Learn how to maximize your side hustle money and productivity.
People pick up a side gig for plenty of reasons: Their full-time job may not cover their expenses due to higher inflation, they want to make faster progress toward their savings or debt repayment goals, or they simply want some extra cash to spend.
Regardless of the reason, once you start earning freelance work income, it’s important to have a plan to track and manage the income and expenses that come along with it. While your full-time job will automatically take taxes out of your paycheck and figure your income for the IRS, you may have to do that yourself with a side gig.
Whether you’re walking dogs, delivering groceries, or designing websites, take the following steps to manage the financial side of your side gig.
1. Choose the Right Side Gig
Driving a rideshare might be the perfect side gig for some folks, but others might not enjoy the time spent in traffic or the worry about the wear and tear on their car. The good news is that in today’s world, there are endless options for side gigs. Look for gig work that fits into the rest of your schedule, that you’re motivated to stick with over time, and that matches your passions. One way to find a great gig is by taking advantage of the free Steady app1, which lists many available jobs and gigs and is updated frequently.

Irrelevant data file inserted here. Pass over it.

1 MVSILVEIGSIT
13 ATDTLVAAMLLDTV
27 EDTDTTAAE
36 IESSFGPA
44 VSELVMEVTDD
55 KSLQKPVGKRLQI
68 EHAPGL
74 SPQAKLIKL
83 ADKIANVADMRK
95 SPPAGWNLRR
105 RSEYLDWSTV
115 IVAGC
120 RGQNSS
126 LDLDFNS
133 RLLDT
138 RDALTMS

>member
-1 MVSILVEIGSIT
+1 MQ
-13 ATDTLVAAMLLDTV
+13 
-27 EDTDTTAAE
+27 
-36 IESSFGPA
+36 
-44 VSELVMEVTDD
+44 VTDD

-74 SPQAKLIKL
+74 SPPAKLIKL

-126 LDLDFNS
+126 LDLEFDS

2. Track Your Freelance Income
Knowing how much you’re earning will help you understand the financial viability of your side gig—and make it easier for you to figure out how much you owe in taxes. An easy way to do this is to set up a separate bank account, such as Fifth Third Momentum® Banking. Deposit all your side gig income directly into this account, so you can easily and quickly see how much you’ve earned from this work.
You can have your income deposited directly into your Fifth Third Momentum Checking Account, which enables you to get paid up to two days earlier with Early Pay, or you can deposit income yourself as it comes in. Using online or mobile banking can help you track this income, which tends to be less predictable than what you’d earn at a full-time role.
3. Set Money Aside for Taxes
If you’re earning significant income and face more than $1,000 a year in additional taxes, you’ll need to start paying quarterly estimated taxes on your earnings. Setting aside a portion of your earnings, between 20% and 30% of your side gig income, can help to protect you against being surprised with a giant tax bill later.
4. Keep the Side Gig Separate from Your Full-Time Job
If your side gig is something that you’re doing in addition to a full-time career, make sure to keep the two roles as separate as possible. Doing any work for your side gig while on the clock for your full-time role is unethical and could put your full-time income (and the benefits that come with it) at risk. After all, a side gig is designed to help you achieve your financial goals, not undermine your more lucrative full-time job. Even if you’re hoping to turn your side gig into a full-time startup, being forced to do so before you’re ready could create major financial problems.
We can help you get paid sooner—no matter how you get paid. All you need is a Fifth Third Momentum® Checking Account. Early Pay2 can help with things such as tax refunds, some forms of retirement payments, and child support, too. Need to open a checking account? Find out which Fifth Third checking account is best for you.